As an ICLEI member since 1992, Calgary knows a thing or two about what it takes to be a green city. In fact, it’s consistently voted as one of the cleanest cities not only in Canada, but in the world. Mercer Global even named it the cleanliest city in 2015. This is partly due to Calgary’s emphasis on water waste. The city’s water distribution leakage averages about 4 percent compared to the national average of 14 percent, and Calgarians consume 113 gallons of water a year vs. 155 gallons for the rest of Canada.
As the Beatles once sang, you’ve got a ticket to ride. This is especially true in Cornwall, which saw ridership double during Cornwall Transit’s Clean Air Day. And it doesn’t stop with transportation either. The city routinely offers spring clean-up walks around the city, making it one of the greenest cities in Ontario.
District of Saanich
You can’t argue with the vision statement: “Saanich residents enjoy food security through the safeguarding of agricultural land and the promotion of community gardens and urban farming.” As an ICLEI member, the District of Saanich makes the environment its priority. This includes enacting the Native Plant Salvage Program, tree protection bylaws, and the Bowker Creek Initiative.
“Keep Aurora Clean” isn’t just a throwaway sentence around here. As an ICLEI member, Aurora has a half dozen green initiatives to keep the town clean and healthy. This includes Aurora Cleanup Day, classes about home gardening, and an app for residents to track their own water use to earn prizes and rebates.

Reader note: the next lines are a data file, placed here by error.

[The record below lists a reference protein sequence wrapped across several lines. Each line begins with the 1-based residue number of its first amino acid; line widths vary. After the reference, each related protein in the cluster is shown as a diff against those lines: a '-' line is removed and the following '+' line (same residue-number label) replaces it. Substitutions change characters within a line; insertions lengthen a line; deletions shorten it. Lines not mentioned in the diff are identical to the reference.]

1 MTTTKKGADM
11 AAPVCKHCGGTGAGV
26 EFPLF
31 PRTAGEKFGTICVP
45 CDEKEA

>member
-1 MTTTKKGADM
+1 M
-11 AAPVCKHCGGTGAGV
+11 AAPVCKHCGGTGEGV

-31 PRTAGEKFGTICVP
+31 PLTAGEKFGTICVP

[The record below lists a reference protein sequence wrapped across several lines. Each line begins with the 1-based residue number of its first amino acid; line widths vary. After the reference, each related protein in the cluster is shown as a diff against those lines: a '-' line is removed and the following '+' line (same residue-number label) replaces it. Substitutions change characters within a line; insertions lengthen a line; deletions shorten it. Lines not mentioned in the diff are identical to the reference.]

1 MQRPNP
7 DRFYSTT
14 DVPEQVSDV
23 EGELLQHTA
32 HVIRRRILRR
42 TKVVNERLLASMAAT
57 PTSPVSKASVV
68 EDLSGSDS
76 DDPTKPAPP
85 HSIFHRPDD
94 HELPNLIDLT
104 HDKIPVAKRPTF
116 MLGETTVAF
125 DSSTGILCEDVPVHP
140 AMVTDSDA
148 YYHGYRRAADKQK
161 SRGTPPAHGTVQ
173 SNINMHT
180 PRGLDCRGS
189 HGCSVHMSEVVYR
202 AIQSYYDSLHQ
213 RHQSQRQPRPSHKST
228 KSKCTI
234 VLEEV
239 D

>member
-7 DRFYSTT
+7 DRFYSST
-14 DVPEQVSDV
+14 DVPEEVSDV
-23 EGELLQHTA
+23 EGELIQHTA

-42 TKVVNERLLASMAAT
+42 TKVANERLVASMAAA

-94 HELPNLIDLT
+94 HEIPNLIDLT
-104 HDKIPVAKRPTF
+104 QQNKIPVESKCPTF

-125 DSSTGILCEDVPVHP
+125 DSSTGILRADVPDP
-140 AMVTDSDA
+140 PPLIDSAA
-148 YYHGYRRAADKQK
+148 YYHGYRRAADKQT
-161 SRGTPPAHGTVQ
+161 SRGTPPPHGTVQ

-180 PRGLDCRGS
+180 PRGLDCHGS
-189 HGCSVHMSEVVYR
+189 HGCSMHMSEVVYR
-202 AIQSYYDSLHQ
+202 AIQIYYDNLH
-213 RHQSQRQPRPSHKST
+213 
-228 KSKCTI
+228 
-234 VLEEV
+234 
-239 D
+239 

They say that the 90s are back, and Okotoks is more than fine with that. In 1998, the town implemented the “Legacy Plan,” which set forth preserving and promoting the regional environment. Okotoks is now known for their solar energy efforts, such as the development of Drake Landing Solar Community (DLSC). DLSC was the first community in North America to be heated by a direct solar source, which covers up to 95 percent of each home’s heating needs.
Yellowknife will soon be known for both their wide open spaces and compact green carts. These carts are a part of the new Centralized Composting Program, which encourages residents to compost their organic waste and for the city to then collect it as future fertilizer. The goal is to reduce the landfill by a third and significantly cut down on greenhouse gas.
You’ll find plenty of healthy bugs in Greater Sudbury, but you won’t find litter bugs. This ICLEI-member city actively promotes its Clean Up Greater Sudbury mission to reduce and remove litter. In fact, there’s even an annual roadside cleaning blitz that takes place in spring. No wonder it’s one of the cleanest cities in Canada.
When you’re walking through the provinces, breath in deep. With clean air, soil, and water, some of the cleanest cities in the world are in your backyard.
Explore Ecotourism in Canada